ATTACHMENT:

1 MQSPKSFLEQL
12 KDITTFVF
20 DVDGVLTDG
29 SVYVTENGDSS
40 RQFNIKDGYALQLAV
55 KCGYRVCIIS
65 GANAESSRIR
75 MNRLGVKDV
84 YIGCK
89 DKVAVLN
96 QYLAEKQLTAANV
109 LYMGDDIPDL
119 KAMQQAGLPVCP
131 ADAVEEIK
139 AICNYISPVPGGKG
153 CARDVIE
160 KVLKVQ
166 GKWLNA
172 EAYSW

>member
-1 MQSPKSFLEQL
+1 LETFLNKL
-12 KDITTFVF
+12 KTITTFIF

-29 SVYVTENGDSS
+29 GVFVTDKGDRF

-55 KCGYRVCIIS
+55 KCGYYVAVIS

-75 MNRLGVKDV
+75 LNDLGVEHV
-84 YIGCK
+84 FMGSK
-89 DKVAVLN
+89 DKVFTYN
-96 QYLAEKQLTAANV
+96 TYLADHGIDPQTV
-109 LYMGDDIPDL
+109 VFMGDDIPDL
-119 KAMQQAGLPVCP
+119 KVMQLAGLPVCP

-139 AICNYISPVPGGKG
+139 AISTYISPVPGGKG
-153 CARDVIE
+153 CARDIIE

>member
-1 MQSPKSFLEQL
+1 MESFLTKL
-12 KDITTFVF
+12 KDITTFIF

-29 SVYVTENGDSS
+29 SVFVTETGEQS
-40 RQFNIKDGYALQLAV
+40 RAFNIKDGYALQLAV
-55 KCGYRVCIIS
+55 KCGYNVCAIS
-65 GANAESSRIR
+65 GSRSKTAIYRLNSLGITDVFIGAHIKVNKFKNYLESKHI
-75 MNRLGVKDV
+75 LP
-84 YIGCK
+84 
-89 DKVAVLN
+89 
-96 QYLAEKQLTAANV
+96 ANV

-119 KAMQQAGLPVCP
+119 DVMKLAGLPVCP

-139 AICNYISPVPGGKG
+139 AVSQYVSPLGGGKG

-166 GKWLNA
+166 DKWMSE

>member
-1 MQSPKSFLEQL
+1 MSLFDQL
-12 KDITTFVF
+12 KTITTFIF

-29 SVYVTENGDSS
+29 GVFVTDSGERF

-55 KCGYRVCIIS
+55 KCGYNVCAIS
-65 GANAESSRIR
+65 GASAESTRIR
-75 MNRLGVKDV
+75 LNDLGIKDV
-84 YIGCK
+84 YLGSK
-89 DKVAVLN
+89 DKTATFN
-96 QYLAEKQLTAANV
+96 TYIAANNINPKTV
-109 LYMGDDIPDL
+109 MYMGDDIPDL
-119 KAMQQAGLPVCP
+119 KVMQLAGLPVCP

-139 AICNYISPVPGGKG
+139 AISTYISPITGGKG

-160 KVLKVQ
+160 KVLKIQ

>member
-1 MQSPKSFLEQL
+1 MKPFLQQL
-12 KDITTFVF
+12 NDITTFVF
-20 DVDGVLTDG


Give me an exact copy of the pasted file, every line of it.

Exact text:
1 MQSPKSFLEQL
12 KDITTFVF
20 DVDGVLTDG
29 SVYVTENGDSS
40 RQFNIKDGYALQLAV
55 KCGYRVCIIS
65 GANAESSRIR
75 MNRLGVKDV
84 YIGCK
89 DKVAVLN
96 QYLAEKQLTAANV
109 LYMGDDIPDL
119 KAMQQAGLPVCP
131 ADAVEEIK
139 AICNYISPVPGGKG
153 CARDVIE
160 KVLKVQ
166 GKWLNA
172 EAYSW

>member
-1 MQSPKSFLEQL
+1 LETFLNKL
-12 KDITTFVF
+12 KTITTFIF

-29 SVYVTENGDSS
+29 GVFVTDKGDRF

-55 KCGYRVCIIS
+55 KCGYYVAVIS

-75 MNRLGVKDV
+75 LNDLGVEHV
-84 YIGCK
+84 FMGSK
-89 DKVAVLN
+89 DKVFTYN
-96 QYLAEKQLTAANV
+96 TYLADHGIDPQTV
-109 LYMGDDIPDL
+109 VFMGDDIPDL
-119 KAMQQAGLPVCP
+119 KVMQLAGLPVCP

-139 AICNYISPVPGGKG
+139 AISTYISPVPGGKG
-153 CARDVIE
+153 CARDIIE

>member
-1 MQSPKSFLEQL
+1 MESFLTKL
-12 KDITTFVF
+12 KDITTFIF

-29 SVYVTENGDSS
+29 SVFVTETGEQS
-40 RQFNIKDGYALQLAV
+40 RAFNIKDGYALQLAV
-55 KCGYRVCIIS
+55 KCGYNVCAIS
-65 GANAESSRIR
+65 GSRSKTAIYRLNSLGITDVFIGAHIKVNKFKNYLESKHI
-75 MNRLGVKDV
+75 LP
-84 YIGCK
+84 
-89 DKVAVLN
+89 
-96 QYLAEKQLTAANV
+96 ANV

-119 KAMQQAGLPVCP
+119 DVMKLAGLPVCP

-139 AICNYISPVPGGKG
+139 AVSQYVSPLGGGKG

-166 GKWLNA
+166 DKWMSE

>member
-1 MQSPKSFLEQL
+1 MSLFDQL
-12 KDITTFVF
+12 KTITTFIF

-29 SVYVTENGDSS
+29 GVFVTDSGERF

-55 KCGYRVCIIS
+55 KCGYNVCAIS
-65 GANAESSRIR
+65 GASAESTRIR
-75 MNRLGVKDV
+75 LNDLGIKDV
-84 YIGCK
+84 YLGSK
-89 DKVAVLN
+89 DKTATFN
-96 QYLAEKQLTAANV
+96 TYIAANNINPKTV
-109 LYMGDDIPDL
+109 MYMGDDIPDL
-119 KAMQQAGLPVCP
+119 KVMQLAGLPVCP

-139 AICNYISPVPGGKG
+139 AISTYISPITGGKG

-160 KVLKVQ
+160 KVLKIQ

>member
-1 MQSPKSFLEQL
+1 MKPFLQQL
-12 KDITTFVF
+12 NDITTFVF
-20 DVDGVLTDG